On an 80° day in Cleveland, Ohio, Mayor Justin Bibb took a walk down Professor Street in Tremont, asked questions of community members, and listened to their answers. Tremont’s neighborhood newspaper, The Tremonster, tagged along to document Mayor Bibb’s unique approach to connecting with our residents and businesses directly—by walking through our neighborhood, himself.
By Michael Jankus
TREMONT — Tremonsters turned out in droves to witness the ribbon cutting for Stage 4 of the Towpath Trail at historic Camp Cleveland at 2 p.m. on a hot and sunny June 9 that was forecasted to bring rain.
The Civil War landmark, located at the northernmost end of West 10th Street and the corner of University Road, overlooks the sweeping Cleveland skyline, serving as the perfect setting and backdrop for such a significant occasion. The Camp Cleveland site is commemorated by new historical elements as part of Stage 4 in addition to the Towpath Trail, in honor of its importance.
Canalway Partners brought 35 years of dreaming and planning to realization on Wednesday afternoon, and shared a vision of a bright future in a place with a rich and winding history. Where President James A. Garfield once worked as a canalman along the mule trail, local walkers, kayakers, cyclists, birders, canoers, and joggers will forge a history of their own for generations to come.
“That’s why we’re here,” said Chris Ronayne, chair of Canalway Partners and president of University Circle Inc., “to interpret the heritage of the place from which we come, here in Cuyahoga Valley.”Continue reading
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A special report by The Tremonster
Jean Brandt, longtime Tremonster, shared many of her own songs during a music-filled evening at Visible Voice Books (2258 Professor Avenue) during the October 12th Walkabout Tremont. Brandt played a set with John McGrail from 7:30 pm to about 8:00 pm for a large crowd in Visible Voice Books rear event/café area. She was followed by McGrail and his band members, Jay Bentoff and Carl Holt, for a set of McGrail’s material.
Brandt has known McGrail for many years, first meeting at the Barking Spider in the late 1980s. “I am thrilled to have this opportunity to work with him,” Brandt wrote in an event invitation.
The Visible Voice Books event listed Brandt as a lifelong Clevelander, a musician, a poet, an experimental music artist, and a dedicated advocate of the arts. Her creations span the gamut from singer-songwriter to experimental composer as a guitarist and poet. According to Brandt’s artistic statement, “The underlying structure both unique and innate to music and language is but part of what excites and drives Jean when she composes as well as performs.”
Brandt also expressed her firm belief that “Art is all around us and each of us in fact engages in creation simply living each day.”
Brandt, beginning in 1990, organized over 200 art showings at her law office, a storefront she rented in Tremont until 2015. She also provided primary support to the monthly Tremont ArtWalk promotion for the Tremont neighborhood from 1993 through 2015. Today Brandt is in the studio or playing guitar when not practicing law.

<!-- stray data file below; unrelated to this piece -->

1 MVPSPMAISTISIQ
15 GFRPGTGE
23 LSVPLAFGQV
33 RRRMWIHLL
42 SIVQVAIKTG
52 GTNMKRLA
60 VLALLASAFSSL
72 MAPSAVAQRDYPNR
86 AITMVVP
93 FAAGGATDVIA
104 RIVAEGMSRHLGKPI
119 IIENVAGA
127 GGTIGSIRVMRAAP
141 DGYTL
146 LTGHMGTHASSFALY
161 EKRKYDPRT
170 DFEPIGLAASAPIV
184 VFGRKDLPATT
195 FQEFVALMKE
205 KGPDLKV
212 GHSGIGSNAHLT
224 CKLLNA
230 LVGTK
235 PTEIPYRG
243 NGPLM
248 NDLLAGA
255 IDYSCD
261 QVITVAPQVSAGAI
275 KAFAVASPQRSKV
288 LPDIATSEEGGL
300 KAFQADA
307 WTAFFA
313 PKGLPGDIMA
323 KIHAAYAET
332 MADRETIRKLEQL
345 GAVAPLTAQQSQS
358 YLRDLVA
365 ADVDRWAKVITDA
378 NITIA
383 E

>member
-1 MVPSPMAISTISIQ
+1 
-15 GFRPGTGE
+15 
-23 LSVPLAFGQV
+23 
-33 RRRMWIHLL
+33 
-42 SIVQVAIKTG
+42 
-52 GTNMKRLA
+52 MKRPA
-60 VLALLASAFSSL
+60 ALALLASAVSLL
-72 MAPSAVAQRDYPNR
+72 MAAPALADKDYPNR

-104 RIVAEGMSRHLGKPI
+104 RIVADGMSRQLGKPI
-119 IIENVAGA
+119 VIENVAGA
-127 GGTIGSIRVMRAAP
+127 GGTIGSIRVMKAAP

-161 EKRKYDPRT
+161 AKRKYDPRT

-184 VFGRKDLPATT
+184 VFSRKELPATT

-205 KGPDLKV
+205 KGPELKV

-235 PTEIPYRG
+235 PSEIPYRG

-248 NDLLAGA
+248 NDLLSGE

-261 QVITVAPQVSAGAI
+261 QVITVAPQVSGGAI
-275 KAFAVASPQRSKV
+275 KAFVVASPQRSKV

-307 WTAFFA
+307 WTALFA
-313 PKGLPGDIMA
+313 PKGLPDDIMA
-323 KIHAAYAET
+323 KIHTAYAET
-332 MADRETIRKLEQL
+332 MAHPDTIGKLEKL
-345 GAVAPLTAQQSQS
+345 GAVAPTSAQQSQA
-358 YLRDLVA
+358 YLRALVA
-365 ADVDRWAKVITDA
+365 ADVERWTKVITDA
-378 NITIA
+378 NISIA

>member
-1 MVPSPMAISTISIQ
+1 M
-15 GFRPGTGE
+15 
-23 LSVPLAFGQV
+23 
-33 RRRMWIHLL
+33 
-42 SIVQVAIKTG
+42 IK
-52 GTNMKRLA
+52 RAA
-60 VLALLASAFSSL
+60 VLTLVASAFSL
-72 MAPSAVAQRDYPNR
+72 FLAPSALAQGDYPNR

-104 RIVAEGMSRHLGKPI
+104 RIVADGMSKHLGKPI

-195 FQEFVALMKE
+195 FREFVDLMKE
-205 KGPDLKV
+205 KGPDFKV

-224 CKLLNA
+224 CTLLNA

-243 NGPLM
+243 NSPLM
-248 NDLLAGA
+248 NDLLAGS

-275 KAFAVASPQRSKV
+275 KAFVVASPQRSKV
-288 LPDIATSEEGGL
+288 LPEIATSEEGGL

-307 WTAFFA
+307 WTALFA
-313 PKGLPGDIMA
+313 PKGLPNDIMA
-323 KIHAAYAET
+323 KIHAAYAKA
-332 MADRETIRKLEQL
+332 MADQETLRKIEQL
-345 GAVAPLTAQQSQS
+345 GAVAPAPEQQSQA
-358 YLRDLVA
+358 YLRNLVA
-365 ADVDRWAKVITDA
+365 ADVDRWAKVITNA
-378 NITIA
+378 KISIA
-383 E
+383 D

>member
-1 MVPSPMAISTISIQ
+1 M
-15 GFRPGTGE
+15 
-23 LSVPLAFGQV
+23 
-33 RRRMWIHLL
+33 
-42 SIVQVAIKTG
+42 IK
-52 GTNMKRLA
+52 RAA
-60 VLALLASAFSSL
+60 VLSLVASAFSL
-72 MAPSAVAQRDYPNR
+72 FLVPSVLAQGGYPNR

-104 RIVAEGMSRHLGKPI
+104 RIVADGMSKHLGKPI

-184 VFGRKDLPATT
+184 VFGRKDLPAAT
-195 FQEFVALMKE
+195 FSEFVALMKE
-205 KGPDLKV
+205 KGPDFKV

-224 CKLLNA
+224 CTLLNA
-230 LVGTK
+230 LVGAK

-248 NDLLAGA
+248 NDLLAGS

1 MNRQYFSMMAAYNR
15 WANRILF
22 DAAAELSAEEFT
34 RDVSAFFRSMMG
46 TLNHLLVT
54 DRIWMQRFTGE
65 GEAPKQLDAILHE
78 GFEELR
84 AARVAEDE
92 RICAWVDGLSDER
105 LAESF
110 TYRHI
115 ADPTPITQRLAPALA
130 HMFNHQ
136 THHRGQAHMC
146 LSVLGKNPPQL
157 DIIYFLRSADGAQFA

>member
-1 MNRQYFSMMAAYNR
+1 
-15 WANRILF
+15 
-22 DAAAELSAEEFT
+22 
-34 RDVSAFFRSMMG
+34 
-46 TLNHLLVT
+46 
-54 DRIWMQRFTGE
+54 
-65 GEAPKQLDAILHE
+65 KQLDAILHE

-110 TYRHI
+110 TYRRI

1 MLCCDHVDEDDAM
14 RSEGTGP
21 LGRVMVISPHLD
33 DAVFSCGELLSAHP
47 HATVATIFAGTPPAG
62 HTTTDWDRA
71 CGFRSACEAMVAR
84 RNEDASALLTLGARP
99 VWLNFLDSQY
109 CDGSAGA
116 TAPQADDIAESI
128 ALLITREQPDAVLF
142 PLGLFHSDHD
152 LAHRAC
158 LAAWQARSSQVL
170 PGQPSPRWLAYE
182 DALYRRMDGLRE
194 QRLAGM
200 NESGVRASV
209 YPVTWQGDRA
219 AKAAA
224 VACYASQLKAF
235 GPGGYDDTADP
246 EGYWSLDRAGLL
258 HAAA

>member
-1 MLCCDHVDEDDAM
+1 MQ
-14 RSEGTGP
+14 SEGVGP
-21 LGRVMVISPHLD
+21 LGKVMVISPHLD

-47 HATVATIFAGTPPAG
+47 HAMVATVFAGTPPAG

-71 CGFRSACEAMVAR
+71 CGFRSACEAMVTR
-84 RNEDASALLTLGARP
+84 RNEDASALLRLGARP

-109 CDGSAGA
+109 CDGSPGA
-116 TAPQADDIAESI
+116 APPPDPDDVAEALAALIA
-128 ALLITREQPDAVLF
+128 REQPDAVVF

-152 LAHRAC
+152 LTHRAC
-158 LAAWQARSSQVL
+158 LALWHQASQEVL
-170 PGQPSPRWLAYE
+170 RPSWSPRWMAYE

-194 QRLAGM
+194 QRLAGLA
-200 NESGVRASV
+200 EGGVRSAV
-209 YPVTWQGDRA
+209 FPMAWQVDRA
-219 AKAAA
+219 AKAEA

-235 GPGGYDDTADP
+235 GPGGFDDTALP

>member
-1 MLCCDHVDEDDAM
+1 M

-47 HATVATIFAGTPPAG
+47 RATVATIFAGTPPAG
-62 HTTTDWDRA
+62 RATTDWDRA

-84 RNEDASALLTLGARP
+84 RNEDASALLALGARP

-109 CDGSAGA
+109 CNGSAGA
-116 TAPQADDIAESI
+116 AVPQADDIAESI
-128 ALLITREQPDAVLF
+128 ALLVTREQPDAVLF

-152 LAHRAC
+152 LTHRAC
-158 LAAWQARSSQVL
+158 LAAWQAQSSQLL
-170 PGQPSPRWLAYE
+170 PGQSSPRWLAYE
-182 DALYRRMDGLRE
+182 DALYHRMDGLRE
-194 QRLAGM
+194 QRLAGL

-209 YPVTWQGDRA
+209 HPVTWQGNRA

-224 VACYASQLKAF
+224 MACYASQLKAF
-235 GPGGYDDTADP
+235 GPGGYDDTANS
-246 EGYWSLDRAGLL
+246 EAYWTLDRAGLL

McGrail, categorized as a folk musician, “accepts that [categorization]—and on some level even agrees—but his influences range far beyond that.” The confluence contributes to the music he creates. A musician’s musician, McGrail’s music offers odd meters, “Floydian textures,” and masterful, imaginative guitar solos. According to McGrail’s artistic statement, “There are those who have described him as the Dark Prince of Cleveland Folk.” When in the studio, he grasps for whatever medium will best bring each song to life—whether loops, programs, virtual sound, or more traditional instruments, McGrail enjoys tying in a wide variety of sound sources to create his own unique form of musical art. “Boundaries are for breaking,” McGrail’s listing stated.
Brandt and McGrail were glad for the opportunity to share their music at a well-attended event and are thankful to Visible Voice Books for hosting their event.
The Towpath Trail took a big step forward this past Friday and Saturday as Mark Haynes Constructioncraned in a 40-ton, prefabricated steel truss bridge that connects Stage 3 of the Towpath Trail Extension running 1.9 miles from the northern entrance of Steelyard Commons to Literary Ave in Tremont. On Saturday an 19-ton cantilevered observation deck was installed that when complete, will give trail users a sweeping view of the valley’s industrial corridor. Continue reading
After meeting with First Energy this morning regarding the severe tree trimming in the neighborhood, at my request they have agreed to come and speak with residents and to hear community concerns TONIGHT from 5:30pm – 7:00pm at Rose-Mary Center 2346 W. 14th St. (formerly OLA-St. Joseph Center). Please attend this very important meeting.
Cleveland City Councilman, Ward 3